Gut immune reactivity is not only a result of the foods we knowingly consume but also the substances we ingest unknowingly. Pesticides, herbicides, food additives, preservatives and artificial colours are agents we ingest on a regular basis that our immune system also has to deal with. All of these substances place significant burden on our immunity and have been linked to the development of food allergens. For example, Glyphosate (round up) is a herbicide that is increasingly coming under the spotlight for its role in the development of a range of chronic conditions – including autoimmunity, autism and cancer. It seems that the irritation on the gut wall by glyphosate opens the door and lets proteins and lectins through, including the problematic lectin, gluten. Gluten sensitivity is widely linked to many autoimmune conditions and I have found many cases of psoriasis and eczema to improve when following a low lectin and gluten free/grain free diet.  Other food chemicals can cause histamine release and inflammation which also exacerabate immune issues and the skin.

To reduce immune reactivity it is therefore important to not only limit consumption of known allergenic foods such as gluten from wheat, casein from dairy and mold from peanuts but also limit our exposure to the more hidden chemicals found in our food. Choosing whole foods that are minimally processed and preferably organic foods wherever possible is very important. Check out my previous article here on organic foods and the different chemical load found in a variety of fresh foods left over from agricultural practices.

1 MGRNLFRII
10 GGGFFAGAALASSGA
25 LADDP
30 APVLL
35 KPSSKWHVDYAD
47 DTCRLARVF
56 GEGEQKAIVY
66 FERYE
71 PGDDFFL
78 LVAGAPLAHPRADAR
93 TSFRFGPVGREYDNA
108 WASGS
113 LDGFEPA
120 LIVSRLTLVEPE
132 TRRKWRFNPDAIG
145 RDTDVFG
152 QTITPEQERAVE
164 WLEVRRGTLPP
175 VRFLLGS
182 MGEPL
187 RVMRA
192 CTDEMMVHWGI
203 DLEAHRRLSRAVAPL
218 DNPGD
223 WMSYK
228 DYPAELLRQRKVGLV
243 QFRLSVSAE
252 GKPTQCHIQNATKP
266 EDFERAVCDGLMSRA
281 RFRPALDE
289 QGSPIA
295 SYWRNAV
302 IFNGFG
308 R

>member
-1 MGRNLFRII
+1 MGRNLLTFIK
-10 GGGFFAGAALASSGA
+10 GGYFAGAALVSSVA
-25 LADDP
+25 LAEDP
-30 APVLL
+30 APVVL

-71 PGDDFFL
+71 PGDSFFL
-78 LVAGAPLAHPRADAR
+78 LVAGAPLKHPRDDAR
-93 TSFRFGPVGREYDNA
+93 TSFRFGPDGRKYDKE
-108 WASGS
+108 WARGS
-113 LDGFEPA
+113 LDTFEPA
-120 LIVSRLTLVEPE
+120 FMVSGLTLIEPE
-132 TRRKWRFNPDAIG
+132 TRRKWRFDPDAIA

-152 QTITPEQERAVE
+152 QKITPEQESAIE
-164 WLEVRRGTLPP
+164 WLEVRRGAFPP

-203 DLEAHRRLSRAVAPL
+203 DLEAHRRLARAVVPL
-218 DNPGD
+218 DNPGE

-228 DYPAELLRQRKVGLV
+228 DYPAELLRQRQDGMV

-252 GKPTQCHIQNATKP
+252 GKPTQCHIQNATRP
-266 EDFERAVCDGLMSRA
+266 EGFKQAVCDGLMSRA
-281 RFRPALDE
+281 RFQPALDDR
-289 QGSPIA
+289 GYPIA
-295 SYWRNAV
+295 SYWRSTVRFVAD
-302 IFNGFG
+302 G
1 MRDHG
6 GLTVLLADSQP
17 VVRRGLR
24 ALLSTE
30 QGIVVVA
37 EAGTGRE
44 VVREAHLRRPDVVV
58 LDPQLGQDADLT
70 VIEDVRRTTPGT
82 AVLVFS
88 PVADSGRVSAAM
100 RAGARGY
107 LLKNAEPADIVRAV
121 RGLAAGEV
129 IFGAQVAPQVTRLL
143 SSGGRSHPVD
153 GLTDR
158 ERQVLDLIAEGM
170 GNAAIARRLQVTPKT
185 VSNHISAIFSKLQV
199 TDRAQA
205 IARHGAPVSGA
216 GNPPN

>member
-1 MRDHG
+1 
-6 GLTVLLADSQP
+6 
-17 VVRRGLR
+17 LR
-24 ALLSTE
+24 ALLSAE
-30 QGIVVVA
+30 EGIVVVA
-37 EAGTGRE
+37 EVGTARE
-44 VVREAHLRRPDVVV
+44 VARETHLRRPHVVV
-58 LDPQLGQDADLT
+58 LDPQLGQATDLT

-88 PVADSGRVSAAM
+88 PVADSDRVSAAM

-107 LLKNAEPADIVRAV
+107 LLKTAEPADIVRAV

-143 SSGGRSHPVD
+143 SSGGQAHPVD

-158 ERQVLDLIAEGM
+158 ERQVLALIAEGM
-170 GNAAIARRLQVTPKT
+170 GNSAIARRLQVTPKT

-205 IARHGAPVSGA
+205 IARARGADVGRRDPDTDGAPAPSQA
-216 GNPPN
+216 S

Personalised Treatments Work Best

When treating psoriasis or eczema it is important to get a personalized approach as these conditions need to be understood in a holistic and individualised way. Addressing diet change, gut health and repair is always a cornerstone of treatment, along with using a range of remedies – both nutritional and herbal – that are specific for skin health, immunity, gut repair and inflammation.

Our skin is our most major external defence against the outside world and its health is very important on our overall health. It is also one of the few areas we get to see the visible health of it. Afterall, most of our organs are hidden inside the body and we can’t see how they look to gauge their health. So perhaps we need to pay attention to our skin, teeth, hair and nails to receive important clues as to our overall health!